Overview of Robotic Pyeloplasty
Robotic pyeloplasty is a minimally invasive procedure used to treat obstructions in the utereropelvic junction (the area where the ureter and pelvis meet). When this area is blocked, the flow of urine from the kidney is slowed or stopped, allowing it to accumulate and damage the kidney.
Traditionally, this surgery has been performed as an “open” procedure, with a long incision made under the rib. In robotic pyeloplasty, several small incisions are made around the affected area, a technique that results in less scarring and blood loss and a short hospital stay.
Robotic-assisted equipment and technology allows our urologic specialists, including laparoscopic and robotic surgeons, anesthesiologists and operating room technicians to perform surgery with greater control and flexibility. Operating through small incisions, movements by the surgeon's hand or wrist are translated into highly precise movements of the robot’s surgical instruments.
Why Choose Loyola for Robotic Pyeloplasty?
Loyola is widely recognized as one of the top urology programs nationwide. As part of an academic medical center, Loyola’s expert clinicians perform and teach the latest surgical techniques and medical treatments in numerous locations across the Chicago area. Loyola’s urologic surgeons have advanced training in treating the most complicated conditions. We frequently treat patients who have been transferred to our center because of our widely renowned expertise.
What to Expect
What to Expect with Robotic Pyeloplasty
During the robotic pyeloplasty procedure, the patient is given anesthesia and remains unconscious for the duration of the surgery. The surgeon starts by placing a stent to bypass the obstruction and relieve pressure and urine from the affected kidney. The surgeon then makes several small (laparoscopic) incisions in the abdomen from a remote control console next to the operating table. A telescopic lens is inserted into one of these small holes, enabling the surgeon to see a magnified, 3D view of the area surrounding the bladder. He/she is able to precisely control movements of the robot’s surgical instruments to repair the kidney through intuitive technology that translates movements from his/her hand and wrist to the robotic instruments. The obstructed area is identified and excised, and the renal pelvis and ureter ends are reconnected with sutures. The surgeon may also place a drain around the surgical site, which is removed in the following 24-28 hours.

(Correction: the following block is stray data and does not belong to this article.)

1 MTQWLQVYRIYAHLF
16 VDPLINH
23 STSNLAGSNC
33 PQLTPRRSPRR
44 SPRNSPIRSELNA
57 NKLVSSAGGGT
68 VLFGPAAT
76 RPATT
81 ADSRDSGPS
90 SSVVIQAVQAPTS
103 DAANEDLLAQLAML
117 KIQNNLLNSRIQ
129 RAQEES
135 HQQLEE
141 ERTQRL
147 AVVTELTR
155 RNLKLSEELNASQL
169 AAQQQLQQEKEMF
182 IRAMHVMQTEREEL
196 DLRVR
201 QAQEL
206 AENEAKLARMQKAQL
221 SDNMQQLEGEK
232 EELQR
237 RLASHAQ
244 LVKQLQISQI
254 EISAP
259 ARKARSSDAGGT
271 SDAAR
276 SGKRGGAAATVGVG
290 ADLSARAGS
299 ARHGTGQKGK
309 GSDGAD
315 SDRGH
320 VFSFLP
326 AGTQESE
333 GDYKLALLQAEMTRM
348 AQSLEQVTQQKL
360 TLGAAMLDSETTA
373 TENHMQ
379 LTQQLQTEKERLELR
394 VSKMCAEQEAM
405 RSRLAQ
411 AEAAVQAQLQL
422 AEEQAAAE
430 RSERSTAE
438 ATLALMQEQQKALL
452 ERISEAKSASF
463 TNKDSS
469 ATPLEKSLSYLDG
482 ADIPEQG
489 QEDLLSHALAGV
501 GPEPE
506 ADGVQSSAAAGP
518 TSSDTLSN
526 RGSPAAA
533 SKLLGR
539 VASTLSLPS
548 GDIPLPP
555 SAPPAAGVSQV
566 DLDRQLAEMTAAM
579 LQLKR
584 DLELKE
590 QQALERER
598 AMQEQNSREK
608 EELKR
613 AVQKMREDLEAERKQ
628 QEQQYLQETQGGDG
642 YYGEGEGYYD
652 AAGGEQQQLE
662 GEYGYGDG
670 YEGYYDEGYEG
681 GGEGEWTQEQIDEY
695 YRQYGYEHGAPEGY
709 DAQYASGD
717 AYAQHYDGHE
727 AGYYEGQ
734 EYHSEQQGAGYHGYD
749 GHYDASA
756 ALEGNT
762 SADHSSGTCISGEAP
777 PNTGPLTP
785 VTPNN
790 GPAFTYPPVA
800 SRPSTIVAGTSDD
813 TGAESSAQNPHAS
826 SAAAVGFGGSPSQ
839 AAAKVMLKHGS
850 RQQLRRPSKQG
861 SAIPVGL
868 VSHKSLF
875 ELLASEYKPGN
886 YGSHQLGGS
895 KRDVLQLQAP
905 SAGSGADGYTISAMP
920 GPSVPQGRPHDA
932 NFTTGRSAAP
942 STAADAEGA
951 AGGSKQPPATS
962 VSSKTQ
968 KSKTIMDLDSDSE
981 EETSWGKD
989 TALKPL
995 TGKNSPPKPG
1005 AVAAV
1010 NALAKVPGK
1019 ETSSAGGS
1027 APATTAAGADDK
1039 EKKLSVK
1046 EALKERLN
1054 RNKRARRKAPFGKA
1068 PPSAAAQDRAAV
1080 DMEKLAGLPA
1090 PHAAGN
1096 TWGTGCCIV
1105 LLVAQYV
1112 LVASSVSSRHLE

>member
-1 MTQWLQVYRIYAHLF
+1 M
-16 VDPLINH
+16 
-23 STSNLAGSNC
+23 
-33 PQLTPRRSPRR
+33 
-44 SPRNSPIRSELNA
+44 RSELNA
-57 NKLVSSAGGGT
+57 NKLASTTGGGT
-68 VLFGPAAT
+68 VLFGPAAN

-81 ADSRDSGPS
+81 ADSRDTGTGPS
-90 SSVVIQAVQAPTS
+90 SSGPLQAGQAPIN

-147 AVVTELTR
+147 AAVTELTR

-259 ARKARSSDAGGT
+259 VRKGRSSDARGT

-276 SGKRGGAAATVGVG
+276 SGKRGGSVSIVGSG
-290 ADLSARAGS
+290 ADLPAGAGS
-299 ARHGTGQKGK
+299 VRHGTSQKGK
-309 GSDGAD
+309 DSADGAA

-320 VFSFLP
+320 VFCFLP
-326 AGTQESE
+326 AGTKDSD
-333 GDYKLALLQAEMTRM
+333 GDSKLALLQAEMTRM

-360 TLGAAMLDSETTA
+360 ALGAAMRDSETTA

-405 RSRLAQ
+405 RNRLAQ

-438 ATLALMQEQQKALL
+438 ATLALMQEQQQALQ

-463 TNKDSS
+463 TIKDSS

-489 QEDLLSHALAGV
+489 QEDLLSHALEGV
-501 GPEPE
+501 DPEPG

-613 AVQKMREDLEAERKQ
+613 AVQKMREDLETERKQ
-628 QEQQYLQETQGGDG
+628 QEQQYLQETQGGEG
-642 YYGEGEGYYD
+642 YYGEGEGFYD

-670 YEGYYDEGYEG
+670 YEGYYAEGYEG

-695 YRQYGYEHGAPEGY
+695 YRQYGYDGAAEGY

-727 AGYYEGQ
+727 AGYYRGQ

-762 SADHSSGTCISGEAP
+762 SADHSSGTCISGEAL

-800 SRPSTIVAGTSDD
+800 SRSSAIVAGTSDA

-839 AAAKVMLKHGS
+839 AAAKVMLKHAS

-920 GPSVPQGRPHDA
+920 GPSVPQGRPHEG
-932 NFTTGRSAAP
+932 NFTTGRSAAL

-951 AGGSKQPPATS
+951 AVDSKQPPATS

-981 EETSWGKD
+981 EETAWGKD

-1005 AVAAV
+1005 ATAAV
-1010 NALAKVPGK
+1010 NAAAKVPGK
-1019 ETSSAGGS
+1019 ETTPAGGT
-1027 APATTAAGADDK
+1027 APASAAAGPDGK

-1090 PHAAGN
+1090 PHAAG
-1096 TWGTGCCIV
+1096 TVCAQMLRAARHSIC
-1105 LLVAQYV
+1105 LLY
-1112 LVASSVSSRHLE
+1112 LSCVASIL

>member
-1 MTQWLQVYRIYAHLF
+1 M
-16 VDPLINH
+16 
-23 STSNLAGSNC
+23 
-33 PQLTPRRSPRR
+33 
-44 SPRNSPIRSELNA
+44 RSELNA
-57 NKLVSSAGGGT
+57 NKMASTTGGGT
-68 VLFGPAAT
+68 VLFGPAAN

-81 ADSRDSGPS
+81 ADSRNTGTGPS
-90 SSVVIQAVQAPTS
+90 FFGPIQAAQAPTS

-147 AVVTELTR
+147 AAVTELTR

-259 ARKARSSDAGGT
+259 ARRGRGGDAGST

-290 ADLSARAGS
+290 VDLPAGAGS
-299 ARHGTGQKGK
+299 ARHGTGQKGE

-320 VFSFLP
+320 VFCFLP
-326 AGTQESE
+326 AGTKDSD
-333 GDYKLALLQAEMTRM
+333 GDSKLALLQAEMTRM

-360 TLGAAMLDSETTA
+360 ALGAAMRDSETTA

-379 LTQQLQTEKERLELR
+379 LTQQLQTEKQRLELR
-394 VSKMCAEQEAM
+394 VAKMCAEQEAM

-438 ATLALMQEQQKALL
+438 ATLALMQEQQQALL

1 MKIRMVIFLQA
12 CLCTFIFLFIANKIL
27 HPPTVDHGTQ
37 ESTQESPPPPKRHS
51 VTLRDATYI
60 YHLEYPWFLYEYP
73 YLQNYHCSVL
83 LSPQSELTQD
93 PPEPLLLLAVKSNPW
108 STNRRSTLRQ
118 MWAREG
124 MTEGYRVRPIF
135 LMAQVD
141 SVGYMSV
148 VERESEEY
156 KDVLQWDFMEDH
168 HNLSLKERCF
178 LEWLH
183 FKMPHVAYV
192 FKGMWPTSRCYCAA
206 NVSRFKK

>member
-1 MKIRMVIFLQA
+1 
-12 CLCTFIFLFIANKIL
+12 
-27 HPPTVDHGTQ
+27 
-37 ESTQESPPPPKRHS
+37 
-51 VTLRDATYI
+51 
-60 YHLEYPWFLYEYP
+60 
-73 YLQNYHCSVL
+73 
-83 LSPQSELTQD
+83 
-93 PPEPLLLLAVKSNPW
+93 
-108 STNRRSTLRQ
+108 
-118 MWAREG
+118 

The surgery typically takes around two to three hours and the patient is discharged (depending on their condition) the next day. The stent that was placed prior to surgery will be removed in four weeks in a postoperative visit.
Side Effects of Robotic Pyeloplasty
The short-term side effects of robotic pyeloplasty are minor and may include:
- Poor appetite
- Pain around the incision site or shoulder that can be managed with over-the-counter medication
- Breathing issues (your doctor will give you breathing exercises to prevent pulmonary infections)
Risks of Robotic Pyeloplasty
Any major surgery has associated risks, including bleeding, infection, pain and reactions to anesthesia. Other potential complications of robotic pyeloplasty include: